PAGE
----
Postherpetic Neuralgia (PHN)

      PHN is the most common complication of shingles. It is a condition in which severe pain from shingles may last for months, and sometimes years, after the shingles rash has healed. PHN occurs from damage to the nerve fibers, caused by the varicella zoster virus. Nerve fibers send messages from the skin to the brain. When nerve fibers are damaged during an outbreak of shingles, they are not able to send messages as they normally do. The body may perceive these "mixed messages" as pain.

      Hutchinson's Sign*

      Hutchinson's sign occurs when a shingles blister(s) appears on the tip of the nose. It indicates that the herpes zoster virus has invaded the nerve in the eye (ophthalmic nerve), and will cause painful swelling of the eye. This inflammation can cause temporary blindness and vision loss. You should see an eye specialist (ophthalmologist) immediately if you have shingles blisters on the tip of your nose.

      Ramsay Hunt Syndrome*

      The Ramsay Hunt Syndrome occurs when the herpes zoster virus spreads to the facial nerve, which causes intense ear pain. The shingles rash may appear on the outside of the ear, inside the ear canal, around the mouth, on the roof of the mouth, and on the neck, face, and scalp. When the shingles virus affects the facial nerve, hearing loss, dizziness, and facial paralysis may occur, which is usually temporary, but not always. If you experience shingles blisters on your ear, mouth, neck, face, or scalp, see your doctor right away.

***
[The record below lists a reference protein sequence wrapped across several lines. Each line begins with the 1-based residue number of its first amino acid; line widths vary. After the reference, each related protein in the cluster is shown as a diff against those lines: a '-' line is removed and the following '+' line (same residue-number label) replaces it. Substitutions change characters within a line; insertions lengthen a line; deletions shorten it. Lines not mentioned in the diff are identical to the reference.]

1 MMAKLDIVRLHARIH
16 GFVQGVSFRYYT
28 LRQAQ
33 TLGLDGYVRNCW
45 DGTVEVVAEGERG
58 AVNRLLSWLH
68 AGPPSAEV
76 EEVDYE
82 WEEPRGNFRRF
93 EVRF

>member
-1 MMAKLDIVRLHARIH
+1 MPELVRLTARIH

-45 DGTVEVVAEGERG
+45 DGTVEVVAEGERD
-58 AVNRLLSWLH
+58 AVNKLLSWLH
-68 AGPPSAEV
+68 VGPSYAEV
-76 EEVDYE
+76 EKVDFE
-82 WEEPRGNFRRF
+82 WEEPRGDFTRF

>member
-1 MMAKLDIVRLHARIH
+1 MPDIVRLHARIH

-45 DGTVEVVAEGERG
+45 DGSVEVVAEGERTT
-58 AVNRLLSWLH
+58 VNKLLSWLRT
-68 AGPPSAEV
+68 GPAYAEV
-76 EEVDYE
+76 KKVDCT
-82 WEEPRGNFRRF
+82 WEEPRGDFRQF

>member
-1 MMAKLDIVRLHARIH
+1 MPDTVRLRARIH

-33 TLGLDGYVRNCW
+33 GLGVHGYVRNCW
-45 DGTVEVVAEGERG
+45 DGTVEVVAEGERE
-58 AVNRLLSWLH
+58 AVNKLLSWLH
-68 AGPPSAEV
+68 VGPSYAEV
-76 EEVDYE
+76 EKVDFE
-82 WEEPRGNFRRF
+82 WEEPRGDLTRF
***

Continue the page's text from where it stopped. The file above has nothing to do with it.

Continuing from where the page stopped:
Bacterial Skin Infection

      The shingles rash may be itchy. Scratching the rash may damage the skin and introduce bacteria from the fingernails, resulting in a bacterial infection. A shingles rash that does not heal may be an indication that a bacterial infection is present. See your doctor immediately if the rash has worsened or is not healing.

      Infection of Internal Organs

      Your immune system, which protects your body from infections and disease, can become weakened from certain diseases and treatments. HIV infection and cancer are two diseases that weaken a person's immune system. People who have received an organ transplant take drugs that suppress their immune system so their body will not reject the transplant. Treatment for cancer may also weaken the immune system because it can damage cells of the immune system along with destroying cancerous cells.

      Shingles can be dangerous in someone with a weakened immune system because the zoster virus can possibly spread throughout the body.

  3. QUESTION:
    Shingles-Can you have shingles without the actual rash?
    I have all the symptoms of shingles-Stiff neck, burning/sensative skin,My nerves have tingeling sensations and even numbness, sudden drynesss of the mouth and extreme dry eyes, I also get a strange metal taste in my mouth
    but I usually only get a small lesion that resembles a pimple (it hurts like hell and will have clear yellowish fluid) then it goes away. When I resrearch shingles it seems that people get huge rashes. Any advice?

    • ANSWER:
      Go to the doctor. Yes this can be chicken pox or some other herpes virus.